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La Pasión según San Marcos (Golijov)

La Pasión según San Marcos (St. Mark Passion) is a contemporary classical composition by Argentinian composer Osvaldo Golijov. It was finished in 2000 and is amongst Golijov's most well known compositions. It is famous for combining several Latin and African musical styles.

St. Mark Passion
Passion by Osvaldo Golijov
PeriodContemporary classical music
Composed2000 (2000)
Performed9 May 2000 (2000-05-09): Liederhalle, Stuttgart
Published2006
PublisherBoosey & Hawkes
Duration87 minutes
Movements34
ScoringOrchestra, chorus, and soloists

CompositionEdit

The work was commissioned by Helmuth Rilling, from the Internationale Bachakademie Stuttgart in 1996 to commemorate the 250th anniversary of Johann Sebastian Bach. It was initially conceived to pay homage to Bach's St Matthew Passion, as part of a project called Passion 2000, in which Wolfgang Rihm, Sofia Gubaidulina, and Tan Dun also took part. All of the composers were asked to write their own version of the Passion, as long as they used the text.[1]

At first, Golijov refused to take part in the project, because the Passion was meant to be a Christian composition, while Golijov himself was Jewish. Even though he was commissioned the composition in 1996, he started composing it two years later, while he studied the New Testament and the Catholic tradition. When Golijov presented the composition in rehearsals, Rilling himself asked him if "it was a Passion", for he was very surprised about the result.[2]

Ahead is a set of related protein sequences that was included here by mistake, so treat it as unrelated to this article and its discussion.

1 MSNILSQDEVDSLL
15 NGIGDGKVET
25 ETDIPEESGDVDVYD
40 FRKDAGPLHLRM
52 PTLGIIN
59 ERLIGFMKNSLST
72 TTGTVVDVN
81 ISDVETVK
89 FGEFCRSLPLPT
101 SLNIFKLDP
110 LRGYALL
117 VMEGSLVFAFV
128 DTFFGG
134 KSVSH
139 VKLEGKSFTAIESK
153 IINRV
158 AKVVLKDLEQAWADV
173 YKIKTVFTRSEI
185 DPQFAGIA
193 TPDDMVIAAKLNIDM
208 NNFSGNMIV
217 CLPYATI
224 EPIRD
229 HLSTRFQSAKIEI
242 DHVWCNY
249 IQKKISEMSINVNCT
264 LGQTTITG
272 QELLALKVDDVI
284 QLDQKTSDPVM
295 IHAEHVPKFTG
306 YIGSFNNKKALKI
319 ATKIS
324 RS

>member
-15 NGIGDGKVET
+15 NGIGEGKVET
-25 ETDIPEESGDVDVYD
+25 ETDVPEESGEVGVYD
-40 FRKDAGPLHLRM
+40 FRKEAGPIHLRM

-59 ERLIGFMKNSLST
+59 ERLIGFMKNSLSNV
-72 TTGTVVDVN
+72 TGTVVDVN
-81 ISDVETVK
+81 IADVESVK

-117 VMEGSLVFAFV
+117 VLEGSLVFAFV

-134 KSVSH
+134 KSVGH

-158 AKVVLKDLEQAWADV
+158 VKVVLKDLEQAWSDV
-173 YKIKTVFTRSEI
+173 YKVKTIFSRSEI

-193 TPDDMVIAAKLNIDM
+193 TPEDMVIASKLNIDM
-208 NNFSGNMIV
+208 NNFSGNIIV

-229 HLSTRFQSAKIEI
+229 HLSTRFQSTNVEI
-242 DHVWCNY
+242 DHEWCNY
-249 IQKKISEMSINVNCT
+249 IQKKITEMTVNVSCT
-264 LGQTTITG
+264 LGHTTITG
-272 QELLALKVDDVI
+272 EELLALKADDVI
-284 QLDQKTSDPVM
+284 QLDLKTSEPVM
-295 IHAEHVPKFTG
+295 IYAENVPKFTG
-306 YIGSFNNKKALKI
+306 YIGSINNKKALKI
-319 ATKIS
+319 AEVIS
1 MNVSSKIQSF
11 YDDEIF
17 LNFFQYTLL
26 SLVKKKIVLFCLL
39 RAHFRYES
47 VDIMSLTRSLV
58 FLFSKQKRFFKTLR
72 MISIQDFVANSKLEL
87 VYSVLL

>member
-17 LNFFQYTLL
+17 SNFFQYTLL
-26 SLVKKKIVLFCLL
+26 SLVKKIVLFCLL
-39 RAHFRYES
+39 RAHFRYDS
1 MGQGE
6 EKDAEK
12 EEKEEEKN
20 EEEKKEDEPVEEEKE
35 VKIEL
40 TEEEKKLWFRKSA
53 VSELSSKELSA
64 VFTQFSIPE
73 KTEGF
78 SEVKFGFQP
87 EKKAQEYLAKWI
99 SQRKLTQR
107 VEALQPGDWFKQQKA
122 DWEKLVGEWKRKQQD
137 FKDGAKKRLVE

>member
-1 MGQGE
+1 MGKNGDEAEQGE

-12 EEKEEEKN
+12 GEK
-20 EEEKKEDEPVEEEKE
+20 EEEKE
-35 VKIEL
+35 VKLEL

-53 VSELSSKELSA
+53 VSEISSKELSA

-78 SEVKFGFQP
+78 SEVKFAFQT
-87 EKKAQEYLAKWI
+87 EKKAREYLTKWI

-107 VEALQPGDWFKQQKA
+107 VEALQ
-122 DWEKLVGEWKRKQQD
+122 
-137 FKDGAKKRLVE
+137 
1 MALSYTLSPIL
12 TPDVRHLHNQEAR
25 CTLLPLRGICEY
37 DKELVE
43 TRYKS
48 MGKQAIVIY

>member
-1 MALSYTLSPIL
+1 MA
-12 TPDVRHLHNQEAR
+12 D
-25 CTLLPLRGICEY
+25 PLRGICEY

The premiere took place in Stuttgart's Liederhalle [de] in September 5, 2000. For that performance, María Guinand conducted the Orquesta La Pasión and the Schola Cantorum de Venezuela, Luciana Souza and Reynaldo Fernández had the role of Afro-Cuban vocalist, while Samia Ibrahim played the soprano. It was greeted with a 25-minute standing ovation. The US premiere took place in Symphony Hall, Boston, and had the same performers except for the Boston Symphony Orchestra under the baton of Robert Spano.[1][3]

It was dedicated to María Guinand and the Schola Cantorum de Venezuela, and was published by Boosey & Hawkes in 2006.[3]

StructureEdit

The composition is in two parts and takes approximately 87 minutes to perform. It is divided into 34 movements, even though movements 11 and 12 are joined together. The complete movement list is as follows:

  • Part I
  1. Visión: Bautismo en la cruz (Vision: Baptism on the Cross)
  2. Danza del pescador pescado (Dance of the Ensnared Fisherman)
  3. Primer anuncio (First Announcement)
  4. Segundo anuncio (Second Announcement)
  5. Tercer anuncio: En fiesta no (Third Announcement: Not on the Feast Day)
  6. Dos días (Two Days)
  7. Unción en Betania (The Anointment in Bethany)
  8. ¿Por qué? (Why?)
  9. Oración Lucumí (Aria con grillos) (Lukumi Prayer (Aria with Crickets))
  10. El primer día (The First Day)
  11. Judas
  12. El cordero pascual (The Paschal Lamb)
  13. Quisiera yo renegar (Aria de Judas) (I Wish to Forswear (Aria of Judas))
  14. Eucaristía (The Eucharist)
  15. Demos gracias al Señor (We Give Thanks to the Lord)
  16. En el Monte de los Olivos (On the Mount of Olives)
  17. Cara a cara (Face to Face)
  18. En Getsemaní (In Gethsemane)
  19. Agonía (Aria de Jesús) (Agony (Aria of Jesus))
  20. Arresto (The Arrest)
  21. Danza de la sábana blanca (Dance of the White Sheet)
  • Part II
  1. Ante Caifás (Before Caiaphas)